We've been reminded, on occasion, that he is a program, such as when the crew of the Equinox removed his ethical subroutines, and he was perfectly happy to experiment on Seven of Nine, even if it would permanently injure her (S05E26 - S06E01, Equinox).

We've also seen that monkeying around with his memories can cause problems (S05E11, Latent Image, where a patient died because of a triaging choice, but he blamed himself and became unable to function). And, the ultimate solution, in that story? Treat him like a biological crewmember, not a program; help him work through the issue until he can get back to work, where he'll probably be an even better doctor for the experience.

So, when he's in the Alpha Quadrant for a month, he's not replaced by a backup. As others have noted, that would leave them in the position of having two programs with unique experiences, and with potential difficulty in merging the programs together again. And, since he has been accepted as a member of the crew, it would be unthinkable to simply delete one copy.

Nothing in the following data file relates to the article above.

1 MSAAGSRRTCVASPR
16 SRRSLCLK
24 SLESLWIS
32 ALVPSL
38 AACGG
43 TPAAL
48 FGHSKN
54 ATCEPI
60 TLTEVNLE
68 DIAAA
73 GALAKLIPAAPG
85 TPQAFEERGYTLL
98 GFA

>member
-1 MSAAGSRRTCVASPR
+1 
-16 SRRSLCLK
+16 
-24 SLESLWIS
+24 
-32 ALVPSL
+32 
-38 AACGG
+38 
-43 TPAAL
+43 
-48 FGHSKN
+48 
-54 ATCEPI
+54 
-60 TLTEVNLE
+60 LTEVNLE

Would a backup copy (assuming they exist, as indicated by "Living Witness") of the Doctor have been used if he had actually left the ship in "Virtuoso"? We simply don't know. He decided not to leave before such an eventuality would have been necessary. I will note that, apparently, he would have taken the one-of-a-kind mobile emitter with him if he left.